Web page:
Earlier in the year, we also produced a paper on behalf of the Investment Association, which focuses on future trade relationships, analysing which markets across the world should be priorities for UK firms to invest in and trade with. I was delighted to support the Lord Mayor of the City of London and the City of London Corporation in a trade visit to the US in June to showcase some of the unique capabilities of UKFS and help lay the foundations for a strong trading relationship as we leave the EU.

Closer to home, this has of course also been a big year for diversity, with the Gender Pay Gap rightly bringing the lack of senior women in business into focus and putting FS in the spotlight.

EY has a long history of taking the lead on diversity issues, including the 30% Club, background-blind recruitment, targets for our own leadership, the Women in Finance Charter and Returnships. Even then, the Gender Pay Gap has made us think twice about our policies and progress. We were the first of the Big Four to voluntarily publish our Gender Pay Gap for Partners and we are proud of how this was welcomed by our people and the industry. But we know we have much more to do, and both FS and UKI are committing to a redoubled effort on diversity and, more importantly, inclusion.

A focus on the future

There is one other big thing we have focused on this year in UKFS and that is the future of our own business.

This year, as a Partner and Associate Partner group, we felt the time was right to think about what we want the business to look and feel like in three years’ time and agree what we focus our investment on to achieve that.

When we took stock of our journey over the last five or six years, it was encouraging to see how fast our own business has already changed. In that time, we have launched more than 10 new service offerings, which generate around 25% of our revenues.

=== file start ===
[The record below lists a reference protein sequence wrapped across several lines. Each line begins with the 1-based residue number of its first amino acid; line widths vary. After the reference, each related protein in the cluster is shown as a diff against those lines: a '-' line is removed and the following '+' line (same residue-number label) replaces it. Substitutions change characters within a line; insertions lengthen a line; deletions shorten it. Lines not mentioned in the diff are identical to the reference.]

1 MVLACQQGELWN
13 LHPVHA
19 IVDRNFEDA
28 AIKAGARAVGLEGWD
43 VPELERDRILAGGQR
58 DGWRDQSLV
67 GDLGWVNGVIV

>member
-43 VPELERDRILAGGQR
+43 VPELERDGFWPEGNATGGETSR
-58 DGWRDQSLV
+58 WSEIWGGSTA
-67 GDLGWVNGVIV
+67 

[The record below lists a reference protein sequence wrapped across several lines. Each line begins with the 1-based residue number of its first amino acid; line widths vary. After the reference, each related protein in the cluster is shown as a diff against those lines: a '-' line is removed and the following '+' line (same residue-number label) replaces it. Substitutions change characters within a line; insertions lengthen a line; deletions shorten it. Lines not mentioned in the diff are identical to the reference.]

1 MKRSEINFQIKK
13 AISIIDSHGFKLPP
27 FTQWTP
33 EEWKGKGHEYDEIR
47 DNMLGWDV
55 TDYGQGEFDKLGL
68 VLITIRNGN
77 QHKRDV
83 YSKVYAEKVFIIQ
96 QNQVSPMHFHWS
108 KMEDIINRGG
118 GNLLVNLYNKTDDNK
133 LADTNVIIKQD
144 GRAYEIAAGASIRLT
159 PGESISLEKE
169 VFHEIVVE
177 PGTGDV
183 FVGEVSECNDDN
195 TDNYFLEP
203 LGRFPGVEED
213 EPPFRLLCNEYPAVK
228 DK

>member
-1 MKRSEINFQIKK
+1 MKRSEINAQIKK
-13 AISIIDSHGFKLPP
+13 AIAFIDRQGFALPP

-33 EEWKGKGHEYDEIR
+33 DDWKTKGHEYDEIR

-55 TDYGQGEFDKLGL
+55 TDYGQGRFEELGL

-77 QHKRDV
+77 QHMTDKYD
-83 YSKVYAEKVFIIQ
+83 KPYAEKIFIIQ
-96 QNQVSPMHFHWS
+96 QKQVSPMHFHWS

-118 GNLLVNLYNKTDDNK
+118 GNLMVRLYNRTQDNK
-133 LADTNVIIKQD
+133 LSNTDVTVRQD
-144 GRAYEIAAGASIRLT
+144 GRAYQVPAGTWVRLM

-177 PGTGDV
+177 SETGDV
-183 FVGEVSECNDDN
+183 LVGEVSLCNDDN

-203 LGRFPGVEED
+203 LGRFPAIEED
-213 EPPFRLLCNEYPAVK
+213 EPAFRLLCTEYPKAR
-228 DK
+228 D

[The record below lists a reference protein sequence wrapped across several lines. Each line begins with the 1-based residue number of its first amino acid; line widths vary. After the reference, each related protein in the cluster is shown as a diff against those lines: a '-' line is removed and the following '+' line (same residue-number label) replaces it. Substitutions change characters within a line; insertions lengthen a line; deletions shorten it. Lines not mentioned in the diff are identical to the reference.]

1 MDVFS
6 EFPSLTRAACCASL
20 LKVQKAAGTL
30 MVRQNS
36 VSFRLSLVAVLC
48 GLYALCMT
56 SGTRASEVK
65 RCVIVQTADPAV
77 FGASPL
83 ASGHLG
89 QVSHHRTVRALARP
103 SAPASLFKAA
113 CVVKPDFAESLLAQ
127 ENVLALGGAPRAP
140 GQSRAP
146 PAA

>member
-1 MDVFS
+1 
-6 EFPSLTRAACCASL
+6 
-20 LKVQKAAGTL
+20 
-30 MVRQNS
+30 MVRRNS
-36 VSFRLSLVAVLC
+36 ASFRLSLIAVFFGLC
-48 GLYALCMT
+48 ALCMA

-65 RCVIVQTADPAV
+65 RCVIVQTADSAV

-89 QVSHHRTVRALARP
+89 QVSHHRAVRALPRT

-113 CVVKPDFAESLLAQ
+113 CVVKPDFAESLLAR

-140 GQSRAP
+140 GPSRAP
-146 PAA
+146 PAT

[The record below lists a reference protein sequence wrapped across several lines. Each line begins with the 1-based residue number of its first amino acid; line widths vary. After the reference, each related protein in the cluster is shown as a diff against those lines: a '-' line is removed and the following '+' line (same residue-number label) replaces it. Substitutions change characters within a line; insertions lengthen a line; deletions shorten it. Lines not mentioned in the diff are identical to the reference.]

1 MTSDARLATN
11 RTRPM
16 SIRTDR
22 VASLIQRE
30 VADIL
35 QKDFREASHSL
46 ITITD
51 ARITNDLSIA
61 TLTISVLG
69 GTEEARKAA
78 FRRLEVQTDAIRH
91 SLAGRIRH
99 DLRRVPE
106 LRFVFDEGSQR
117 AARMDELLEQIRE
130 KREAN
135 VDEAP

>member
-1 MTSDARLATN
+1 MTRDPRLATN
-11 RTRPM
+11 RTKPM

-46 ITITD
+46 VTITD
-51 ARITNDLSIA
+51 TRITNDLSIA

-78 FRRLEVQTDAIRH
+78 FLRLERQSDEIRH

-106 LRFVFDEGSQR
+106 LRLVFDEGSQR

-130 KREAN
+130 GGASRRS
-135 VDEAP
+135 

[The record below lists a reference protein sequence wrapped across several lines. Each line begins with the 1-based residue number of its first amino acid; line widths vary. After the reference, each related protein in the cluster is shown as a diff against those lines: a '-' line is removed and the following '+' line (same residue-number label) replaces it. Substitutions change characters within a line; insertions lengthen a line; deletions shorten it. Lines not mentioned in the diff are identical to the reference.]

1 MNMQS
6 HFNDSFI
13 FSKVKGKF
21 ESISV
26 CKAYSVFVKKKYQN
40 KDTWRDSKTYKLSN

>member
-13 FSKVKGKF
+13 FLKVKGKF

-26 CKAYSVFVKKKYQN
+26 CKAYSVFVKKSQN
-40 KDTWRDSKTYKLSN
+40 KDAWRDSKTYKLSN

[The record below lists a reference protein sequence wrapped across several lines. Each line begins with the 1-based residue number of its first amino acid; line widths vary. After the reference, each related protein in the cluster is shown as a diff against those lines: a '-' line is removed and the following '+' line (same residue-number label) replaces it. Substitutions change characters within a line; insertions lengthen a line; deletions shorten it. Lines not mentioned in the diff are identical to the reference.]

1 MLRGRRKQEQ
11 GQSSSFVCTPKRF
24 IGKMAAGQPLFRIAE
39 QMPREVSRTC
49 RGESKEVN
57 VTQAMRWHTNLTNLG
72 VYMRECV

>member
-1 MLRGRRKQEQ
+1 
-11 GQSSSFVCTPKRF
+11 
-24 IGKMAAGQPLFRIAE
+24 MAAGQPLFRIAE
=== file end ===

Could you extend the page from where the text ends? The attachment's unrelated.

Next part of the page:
Investing in technology

We have shifted our delivery model, increasing our use of onshore and nearshore delivery centres and our use of automation and artificial intelligence (AI).

And we have made a fundamental shift in our technology capability, building a market-leading Technology Enabled Transformation in Insurance and consistently investing in building out our robotics, AI, data and analytics, cyber, and blockchain capabilities across all three sectors – Banking & Capital Markets (BCM), Insurance, and Wealth & Asset Management (WAM). This is now gaining real momentum – we made five senior Partner hires in the last quarter of the financial year alone.

The growth of our Technology capability is a priority for our business, but I should also say that this is just one core element of our UKFS strategy. Our ambition is to ensure we make the most of emerging technologies for our business and our clients, while ensuring that we are the best place to work, we provide the best client experience in the market, we build new services and take market share in areas in which we are currently underweight, and that we genuinely fulfil EY’s purpose – Building a Better Working World – in everything we do.

Omar Ali
Managing Partner, UK Financial Services